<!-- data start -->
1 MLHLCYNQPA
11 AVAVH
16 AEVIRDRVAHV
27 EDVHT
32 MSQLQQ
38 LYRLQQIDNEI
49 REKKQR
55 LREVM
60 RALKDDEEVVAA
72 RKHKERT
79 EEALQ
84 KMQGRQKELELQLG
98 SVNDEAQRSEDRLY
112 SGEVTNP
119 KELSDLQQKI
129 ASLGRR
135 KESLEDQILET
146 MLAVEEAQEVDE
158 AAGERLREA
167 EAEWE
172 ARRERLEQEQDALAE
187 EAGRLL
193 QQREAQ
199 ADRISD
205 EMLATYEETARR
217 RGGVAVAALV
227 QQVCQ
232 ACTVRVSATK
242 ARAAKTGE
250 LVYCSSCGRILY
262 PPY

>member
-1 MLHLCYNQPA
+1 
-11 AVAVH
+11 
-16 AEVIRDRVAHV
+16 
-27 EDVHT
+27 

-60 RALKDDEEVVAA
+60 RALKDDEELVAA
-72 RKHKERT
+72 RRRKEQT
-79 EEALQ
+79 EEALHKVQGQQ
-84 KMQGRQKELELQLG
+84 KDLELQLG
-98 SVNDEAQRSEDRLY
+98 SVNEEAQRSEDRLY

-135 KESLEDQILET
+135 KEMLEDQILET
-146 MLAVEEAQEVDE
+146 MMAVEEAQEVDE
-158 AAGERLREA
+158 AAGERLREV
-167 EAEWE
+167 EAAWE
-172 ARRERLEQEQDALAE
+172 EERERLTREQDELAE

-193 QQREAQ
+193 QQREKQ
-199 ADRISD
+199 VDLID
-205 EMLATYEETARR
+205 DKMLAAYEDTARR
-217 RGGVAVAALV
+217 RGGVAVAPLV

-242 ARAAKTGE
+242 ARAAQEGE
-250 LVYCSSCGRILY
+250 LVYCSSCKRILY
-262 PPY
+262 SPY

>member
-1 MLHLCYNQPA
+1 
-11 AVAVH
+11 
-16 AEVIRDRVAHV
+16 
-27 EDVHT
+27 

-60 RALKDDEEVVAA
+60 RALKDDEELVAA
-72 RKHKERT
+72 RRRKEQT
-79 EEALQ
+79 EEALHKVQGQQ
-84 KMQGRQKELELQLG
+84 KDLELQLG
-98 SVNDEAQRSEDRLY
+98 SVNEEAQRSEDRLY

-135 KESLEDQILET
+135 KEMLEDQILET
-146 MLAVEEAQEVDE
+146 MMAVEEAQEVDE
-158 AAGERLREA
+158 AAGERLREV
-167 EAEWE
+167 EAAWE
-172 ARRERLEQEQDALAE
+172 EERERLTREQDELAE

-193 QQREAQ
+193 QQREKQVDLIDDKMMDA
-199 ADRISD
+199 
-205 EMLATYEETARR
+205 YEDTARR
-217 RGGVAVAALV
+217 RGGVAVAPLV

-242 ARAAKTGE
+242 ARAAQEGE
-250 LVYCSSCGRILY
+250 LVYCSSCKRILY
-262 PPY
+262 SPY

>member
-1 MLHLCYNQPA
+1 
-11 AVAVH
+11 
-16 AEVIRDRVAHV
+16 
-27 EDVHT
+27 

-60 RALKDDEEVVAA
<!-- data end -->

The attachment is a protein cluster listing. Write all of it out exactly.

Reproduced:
1 MLHLCYNQPA
11 AVAVH
16 AEVIRDRVAHV
27 EDVHT
32 MSQLQQ
38 LYRLQQIDNEI
49 REKKQR
55 LREVM
60 RALKDDEEVVAA
72 RKHKERT
79 EEALQ
84 KMQGRQKELELQLG
98 SVNDEAQRSEDRLY
112 SGEVTNP
119 KELSDLQQKI
129 ASLGRR
135 KESLEDQILET
146 MLAVEEAQEVDE
158 AAGERLREA
167 EAEWE
172 ARRERLEQEQDALAE
187 EAGRLL
193 QQREAQ
199 ADRISD
205 EMLATYEETARR
217 RGGVAVAALV
227 QQVCQ
232 ACTVRVSATK
242 ARAAKTGE
250 LVYCSSCGRILY
262 PPY

>member
-1 MLHLCYNQPA
+1 
-11 AVAVH
+11 
-16 AEVIRDRVAHV
+16 
-27 EDVHT
+27 

-60 RALKDDEEVVAA
+60 RALKDDEELVAA
-72 RKHKERT
+72 RRRKEQT
-79 EEALQ
+79 EEALHKVQGQQ
-84 KMQGRQKELELQLG
+84 KDLELQLG
-98 SVNDEAQRSEDRLY
+98 SVNEEAQRSEDRLY

-135 KESLEDQILET
+135 KEMLEDQILET
-146 MLAVEEAQEVDE
+146 MMAVEEAQEVDE
-158 AAGERLREA
+158 AAGERLREV
-167 EAEWE
+167 EAAWE
-172 ARRERLEQEQDALAE
+172 EERERLTREQDELAE

-193 QQREAQ
+193 QQREKQ
-199 ADRISD
+199 VDLID
-205 EMLATYEETARR
+205 DKMLAAYEDTARR
-217 RGGVAVAALV
+217 RGGVAVAPLV

-242 ARAAKTGE
+242 ARAAQEGE
-250 LVYCSSCGRILY
+250 LVYCSSCKRILY
-262 PPY
+262 SPY

>member
-1 MLHLCYNQPA
+1 
-11 AVAVH
+11 
-16 AEVIRDRVAHV
+16 
-27 EDVHT
+27 

-60 RALKDDEEVVAA
+60 RALKDDEELVAA
-72 RKHKERT
+72 RRRKEQT
-79 EEALQ
+79 EEALHKVQGQQ
-84 KMQGRQKELELQLG
+84 KDLELQLG
-98 SVNDEAQRSEDRLY
+98 SVNEEAQRSEDRLY

-135 KESLEDQILET
+135 KEMLEDQILET
-146 MLAVEEAQEVDE
+146 MMAVEEAQEVDE
-158 AAGERLREA
+158 AAGERLREV
-167 EAEWE
+167 EAAWE
-172 ARRERLEQEQDALAE
+172 EERERLTREQDELAE

-193 QQREAQ
+193 QQREKQVDLIDDKMMDA
-199 ADRISD
+199 
-205 EMLATYEETARR
+205 YEDTARR
-217 RGGVAVAALV
+217 RGGVAVAPLV

-242 ARAAKTGE
+242 ARAAQEGE
-250 LVYCSSCGRILY
+250 LVYCSSCKRILY
-262 PPY
+262 SPY

>member
-1 MLHLCYNQPA
+1 
-11 AVAVH
+11 
-16 AEVIRDRVAHV
+16 
-27 EDVHT
+27 

-60 RALKDDEEVVAA